Alex Schwartz (Queen's): Authority, Nationality, and Minorities: A Post-Razian View. Stavros Tsakyrakis (Athens): Total Freedom: The Morality of Proportionality. Daniela Cammack (Harvard): Aristotle on the Virtue of the Multitude. Stephanie Martens (Alberta): Aboriginal Imaginary, State of Nature, and Modern Subjectivity: The Example of Hobbes's Leviathan. Fred Eidlin (Charles): On the Non-Existent Theory of the Open Society and the Continuing Relevance of Popper's Political Thought. Is Straussianism all wrong, everywhere, all the time? The optimistic agonist: Nick Pearce interviews Bonnie Honig, author of Antigone, Interrupted. Jason Brennan is a new kickin’ kid on the block of political philosophy. Is individual liberty over-rated? David Berreby wonders. Cass Sunstein reviews Against Autonomy: Justifying Coercive Paternalism by Sarah Conly (and more).

Holly Davis (Edinburgh): Defining “Pimp”: Working Towards a Definition in Social Research. With media attention for people like Nate Silver and Hans Rosling, some are now able to name at least one statistician, but, stepping it up a level, could you name a female statistician? Kevin Roose on five charts that matter more than the Dow. Beyond the First Law of Petropolitics: Daniele J. Atzori on the relationships between oil and autocracy. Sometimes Isaiah Berlin felt like a fox, sometimes he felt like a hedgehog: Robert Zaretsky on the 60th anniversary of the philosopher's influential essay. Dinesh D'Souza's new film to answer “What if America never existed?” The FBI announces that it has identified the thieves who stole paintings valued at an estimated $500 million from the Isabella Stewart Gardner Museum in Boston in 1990.

From Big Questions Online, are we born with belief in God? There's something in religious tradition that helps people be ethical — but it isn't actually their belief in God. Neal DeRoo reviews Reexamining Deconstruction and Determinate Religion: Toward a Religion with Religion. Ronald Dworkin on religion without God. From New English Review, Richard L. Rubenstein on God after the death of God. From Political Theology, from political myth to imperial monotheisms: Roland Boer on transitions in the sacred economy. Bob Cornwall reviews Do We Worship the Same God? Jews, Christians, and Muslims in Dialogue. What are Catholics to do? The world goes its own way without much regard for the Church, because it has very little regard for truth — that is to say, for reality. Hotter than all the Fifty Shades in the World: Megan Hill on how God's design for marital romance provides the "tension" for sustained passion.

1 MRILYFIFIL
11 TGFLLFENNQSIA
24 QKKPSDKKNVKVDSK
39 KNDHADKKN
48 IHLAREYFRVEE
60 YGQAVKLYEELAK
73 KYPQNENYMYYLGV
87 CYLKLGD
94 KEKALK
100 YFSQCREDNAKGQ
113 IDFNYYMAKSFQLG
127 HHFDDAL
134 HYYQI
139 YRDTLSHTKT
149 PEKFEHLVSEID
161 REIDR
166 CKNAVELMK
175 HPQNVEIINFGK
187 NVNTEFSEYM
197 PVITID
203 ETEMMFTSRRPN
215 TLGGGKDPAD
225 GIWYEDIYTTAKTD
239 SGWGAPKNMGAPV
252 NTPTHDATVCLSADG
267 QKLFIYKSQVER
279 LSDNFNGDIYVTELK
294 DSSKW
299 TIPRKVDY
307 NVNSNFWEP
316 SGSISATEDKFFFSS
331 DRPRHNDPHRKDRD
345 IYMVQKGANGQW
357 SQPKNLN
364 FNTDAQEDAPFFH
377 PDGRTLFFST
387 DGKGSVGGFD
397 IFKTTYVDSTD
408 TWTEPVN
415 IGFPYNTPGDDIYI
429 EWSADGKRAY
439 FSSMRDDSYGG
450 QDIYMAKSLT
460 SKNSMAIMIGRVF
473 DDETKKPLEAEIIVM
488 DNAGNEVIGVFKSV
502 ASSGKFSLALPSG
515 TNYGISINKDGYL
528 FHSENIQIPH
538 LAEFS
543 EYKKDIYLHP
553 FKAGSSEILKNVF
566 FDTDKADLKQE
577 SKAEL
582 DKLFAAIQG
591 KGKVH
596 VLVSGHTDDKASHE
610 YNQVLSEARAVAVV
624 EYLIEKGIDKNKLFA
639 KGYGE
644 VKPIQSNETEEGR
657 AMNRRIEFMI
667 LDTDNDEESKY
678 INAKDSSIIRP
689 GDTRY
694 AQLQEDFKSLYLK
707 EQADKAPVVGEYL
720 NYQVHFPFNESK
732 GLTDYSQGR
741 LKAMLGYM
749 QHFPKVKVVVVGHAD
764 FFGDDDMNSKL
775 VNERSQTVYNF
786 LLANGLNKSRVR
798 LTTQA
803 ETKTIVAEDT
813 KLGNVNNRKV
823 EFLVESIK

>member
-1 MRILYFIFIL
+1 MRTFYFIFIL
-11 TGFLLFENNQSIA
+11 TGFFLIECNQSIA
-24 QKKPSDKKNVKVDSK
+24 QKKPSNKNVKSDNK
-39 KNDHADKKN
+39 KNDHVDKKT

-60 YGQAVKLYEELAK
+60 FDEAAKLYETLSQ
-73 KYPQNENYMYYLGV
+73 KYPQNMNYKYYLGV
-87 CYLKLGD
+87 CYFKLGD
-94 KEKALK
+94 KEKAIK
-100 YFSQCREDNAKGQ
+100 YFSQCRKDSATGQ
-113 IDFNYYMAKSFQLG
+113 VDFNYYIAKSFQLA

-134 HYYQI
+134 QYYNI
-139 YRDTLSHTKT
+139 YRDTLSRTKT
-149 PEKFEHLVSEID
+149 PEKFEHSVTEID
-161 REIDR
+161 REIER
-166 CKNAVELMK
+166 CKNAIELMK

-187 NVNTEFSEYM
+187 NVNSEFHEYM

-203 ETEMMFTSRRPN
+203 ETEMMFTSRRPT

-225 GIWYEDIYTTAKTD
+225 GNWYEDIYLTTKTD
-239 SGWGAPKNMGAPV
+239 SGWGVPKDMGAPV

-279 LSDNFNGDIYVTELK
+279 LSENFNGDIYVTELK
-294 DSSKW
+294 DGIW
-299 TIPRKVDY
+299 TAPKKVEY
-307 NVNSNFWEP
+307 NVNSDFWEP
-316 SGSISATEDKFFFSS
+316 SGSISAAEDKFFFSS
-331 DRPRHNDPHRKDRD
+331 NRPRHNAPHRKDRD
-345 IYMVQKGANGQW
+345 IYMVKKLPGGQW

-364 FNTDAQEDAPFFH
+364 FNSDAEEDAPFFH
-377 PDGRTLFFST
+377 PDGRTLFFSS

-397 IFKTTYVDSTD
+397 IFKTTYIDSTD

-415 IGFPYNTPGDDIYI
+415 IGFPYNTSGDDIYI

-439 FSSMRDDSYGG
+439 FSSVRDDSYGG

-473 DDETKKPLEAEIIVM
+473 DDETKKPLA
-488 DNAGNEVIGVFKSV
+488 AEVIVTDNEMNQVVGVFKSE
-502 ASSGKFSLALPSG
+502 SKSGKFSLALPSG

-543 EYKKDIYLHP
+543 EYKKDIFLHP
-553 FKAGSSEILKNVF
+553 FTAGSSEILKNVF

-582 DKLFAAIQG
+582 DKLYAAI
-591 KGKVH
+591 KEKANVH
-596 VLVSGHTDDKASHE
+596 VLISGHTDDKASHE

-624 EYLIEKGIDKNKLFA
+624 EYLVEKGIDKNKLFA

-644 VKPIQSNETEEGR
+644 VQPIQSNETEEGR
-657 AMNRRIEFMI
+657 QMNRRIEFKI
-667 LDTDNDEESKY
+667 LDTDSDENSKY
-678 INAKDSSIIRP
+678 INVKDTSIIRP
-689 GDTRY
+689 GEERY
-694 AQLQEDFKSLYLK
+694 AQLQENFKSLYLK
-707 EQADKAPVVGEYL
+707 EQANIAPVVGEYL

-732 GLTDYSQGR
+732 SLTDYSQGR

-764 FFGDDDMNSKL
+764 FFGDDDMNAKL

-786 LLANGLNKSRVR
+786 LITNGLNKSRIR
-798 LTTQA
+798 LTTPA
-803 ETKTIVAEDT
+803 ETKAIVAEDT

Jenny Hockey, Rachel Dilley, Victoria Robinson and Alexandra Sherlock (Sheffield): Worn Shoes: Identity, Memory and Footwear. From Marx and Philosophy Review of Books, Patrick Ainley reviews Dead Man Working by Carl Cederstrom and Peter Fleming; and Sean T. Murphy reviews Work: A Critique by Steven Peter Vallas. A bat in a jar: Elke Weesjes on wet specimen and the history of the curiosity cabinet. John A. Tirpak on the Syria Question: An air war would likely be tougher there than what the US saw in Serbia or Libya. Pamela Haag on women's sexual consent, under attack. Jonathan Chait on the GOP’s smart plan to avoid change (and more and more). Barton Swaim reviews Is God Happy? by Leszek Kolakowski. Former megachurch pastor and best-selling author Rob Bell has come out in support of same-sex marriage.

Iraq 10 years later: David Corn on the deadly consequences of spin. Marches of Folly: Did we learn anything from Iraq? Paul Krugman wonders. Seymour M. Hersh on Iraq, ten years later: What about the Constitution? A study finds the Iraq war cost U.S. more than $2 trillion. Way worse than a dumb war: Phyllis Bennis on Iraq ten years later. John Judis on what it was like to oppose the Iraq War in 2003. Bill Bigelow on how not to teach about the Iraq War. James Fallows on how we thought, and think, about Iraq. Harvey Sapolsky on Iraq: The mistake was staying. Why can't Americans make up their minds about the Iraq war? Nearly two-thirds of us thought the war was a mistake five years ago — now barely half do. Could Twitter have prevented the Iraq War? The conflict might not have become a fait accompli if the mainstream media was forced to answer for its mistakes.